As an outbreak gripped Hyderabad, Pakistan, doctors desperately cycled through numerous treatments for quelling the unrelenting fever associated with typhoid. Deemed XDR typhoid - extensively drug resistant - the strain was immune to the effect of 5 antibiotics typically used against the typhoid fever, only responding to two medications. But what would have happened if even those two had failed?
Alexander Fleming had predicted dangerous antibiotic resistance when he collected his Nobel prize in 1945 for discovering penicillin. As bacteria cells randomly mutate, some withstand antibiotics while the “normal” cells are wiped out. These surviving mutants, procreate generations of superbugs, rendering the medication used against their predecessors useless. The more often bacteria are introduced to antibiotics, the faster resistant variants arise. With already nearly three million annual cases of antibiotic resistant infections in the US and the medical pipeline dried up, the formidable estimates of 10 million world-wide deaths by 2050 seem far too imminent.
The brunt of the problems stems from general misunderstanding of the limits of antibiotics and laxed - or sometimes absent - regulations. In the generations raised on the legends of antibacterial soaps and the wonderdrug, much of the population fall victim to the tendency either to turn to them for all illnesses or to stop their regime too early. Antibiotics do not have any effect against viruses nor do subsiding symptoms indicate all invasive bacterial cells have died off. Trying to self treat oneself by pressuring doctors to administer drugs that don’t work or discontinuing medication too early only contributes to CDC’s estimates of the nearly 50% of antibiotics being inappropriately used. That’s half of the nation’s human antibiotics being inadvertently wasted on speeding up those same antibiotics’ demise.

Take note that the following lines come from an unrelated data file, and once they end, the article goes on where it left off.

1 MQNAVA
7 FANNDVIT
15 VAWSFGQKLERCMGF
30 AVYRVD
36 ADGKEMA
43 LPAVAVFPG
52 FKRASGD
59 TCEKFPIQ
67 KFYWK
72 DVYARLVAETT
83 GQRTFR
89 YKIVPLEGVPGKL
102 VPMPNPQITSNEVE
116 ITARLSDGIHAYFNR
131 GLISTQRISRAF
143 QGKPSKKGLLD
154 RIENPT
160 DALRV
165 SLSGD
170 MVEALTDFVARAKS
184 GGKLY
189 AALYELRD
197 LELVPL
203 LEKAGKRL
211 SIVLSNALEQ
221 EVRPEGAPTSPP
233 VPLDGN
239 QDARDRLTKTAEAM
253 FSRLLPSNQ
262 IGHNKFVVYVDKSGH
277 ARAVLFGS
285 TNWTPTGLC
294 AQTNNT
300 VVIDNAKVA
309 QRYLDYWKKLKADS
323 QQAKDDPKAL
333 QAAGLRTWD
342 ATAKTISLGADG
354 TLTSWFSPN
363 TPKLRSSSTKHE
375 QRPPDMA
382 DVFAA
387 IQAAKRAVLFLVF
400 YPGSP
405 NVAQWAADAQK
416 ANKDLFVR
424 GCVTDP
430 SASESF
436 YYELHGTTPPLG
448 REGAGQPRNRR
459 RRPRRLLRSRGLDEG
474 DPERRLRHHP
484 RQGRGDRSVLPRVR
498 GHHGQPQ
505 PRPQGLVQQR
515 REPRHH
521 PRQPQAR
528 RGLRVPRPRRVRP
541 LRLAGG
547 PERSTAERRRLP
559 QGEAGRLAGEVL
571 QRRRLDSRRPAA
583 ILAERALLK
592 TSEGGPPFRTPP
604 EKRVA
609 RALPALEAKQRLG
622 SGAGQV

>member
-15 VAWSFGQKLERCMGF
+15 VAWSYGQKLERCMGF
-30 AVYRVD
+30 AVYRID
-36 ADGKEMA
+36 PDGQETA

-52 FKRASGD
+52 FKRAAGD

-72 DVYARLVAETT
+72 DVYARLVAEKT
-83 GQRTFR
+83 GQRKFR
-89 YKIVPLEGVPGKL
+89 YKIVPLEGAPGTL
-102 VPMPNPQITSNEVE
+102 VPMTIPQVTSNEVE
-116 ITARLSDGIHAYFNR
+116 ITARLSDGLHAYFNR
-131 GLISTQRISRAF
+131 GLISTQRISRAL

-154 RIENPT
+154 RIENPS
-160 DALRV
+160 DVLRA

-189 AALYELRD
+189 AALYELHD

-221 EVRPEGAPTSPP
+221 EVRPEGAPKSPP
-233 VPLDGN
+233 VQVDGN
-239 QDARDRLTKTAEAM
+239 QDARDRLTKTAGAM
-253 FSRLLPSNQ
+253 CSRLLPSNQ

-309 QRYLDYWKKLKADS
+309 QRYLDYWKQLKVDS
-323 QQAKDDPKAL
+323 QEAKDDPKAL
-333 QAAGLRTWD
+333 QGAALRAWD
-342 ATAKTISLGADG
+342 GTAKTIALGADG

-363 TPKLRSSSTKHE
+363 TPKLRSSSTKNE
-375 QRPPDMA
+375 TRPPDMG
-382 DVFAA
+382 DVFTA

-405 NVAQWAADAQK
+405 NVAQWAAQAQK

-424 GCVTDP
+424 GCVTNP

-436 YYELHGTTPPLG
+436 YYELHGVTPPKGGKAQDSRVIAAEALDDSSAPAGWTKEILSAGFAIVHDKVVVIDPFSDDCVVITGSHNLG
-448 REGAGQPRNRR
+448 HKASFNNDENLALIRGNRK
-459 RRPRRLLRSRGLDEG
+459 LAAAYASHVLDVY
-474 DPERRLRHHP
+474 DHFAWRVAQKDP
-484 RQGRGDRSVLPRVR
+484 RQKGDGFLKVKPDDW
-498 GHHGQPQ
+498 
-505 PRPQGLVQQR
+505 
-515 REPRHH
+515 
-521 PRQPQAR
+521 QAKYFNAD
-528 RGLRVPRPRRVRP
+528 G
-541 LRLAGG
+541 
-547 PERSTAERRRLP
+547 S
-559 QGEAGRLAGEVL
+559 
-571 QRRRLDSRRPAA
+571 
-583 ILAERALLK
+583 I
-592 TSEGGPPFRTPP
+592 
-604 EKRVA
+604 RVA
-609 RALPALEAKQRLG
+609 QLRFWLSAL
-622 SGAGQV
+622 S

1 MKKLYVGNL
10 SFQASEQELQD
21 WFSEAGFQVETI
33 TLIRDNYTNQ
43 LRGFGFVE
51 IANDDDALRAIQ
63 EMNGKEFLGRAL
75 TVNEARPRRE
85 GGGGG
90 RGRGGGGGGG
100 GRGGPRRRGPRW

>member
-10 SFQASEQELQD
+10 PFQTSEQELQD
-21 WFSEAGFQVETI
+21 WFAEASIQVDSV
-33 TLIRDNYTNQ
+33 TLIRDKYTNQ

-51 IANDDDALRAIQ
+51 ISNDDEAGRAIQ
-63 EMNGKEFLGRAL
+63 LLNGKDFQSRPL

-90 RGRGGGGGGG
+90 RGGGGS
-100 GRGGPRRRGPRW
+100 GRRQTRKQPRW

FDA’s voluntary guidelines for administering human antibiotics in livestock, mainly to promote growth, builds onto that. Nearly 60% of human infections are zoonotic, or originate from animals, so scientists are concerned not only would animals not have antibacterial treatments available for them when they fall ill, zoonotic diseases may carry antibiotic resistance genes, leaving humans no medincial defenses either.
As even “last resort” medications are starting to lose the battle against bacteria, we must face the sober truth; the time for ignorance has ended. But, while it’s tempting to point fingers at what industry has contributed the most to the daunting figures, it’s far more important to understand that a combination of many factors brought about this issue and it’ll take an unified step forwards to end it. Listen to your doctor when they say antibiotics won’t help. Push for FDA to establish - and enforce - stronger guidelines for farmers to follow. And keep in mind that, as the foundation of modern medicine in the balance, we’re all in this together.
A little editorial practice writing I did last April.
Originally posted on read.cash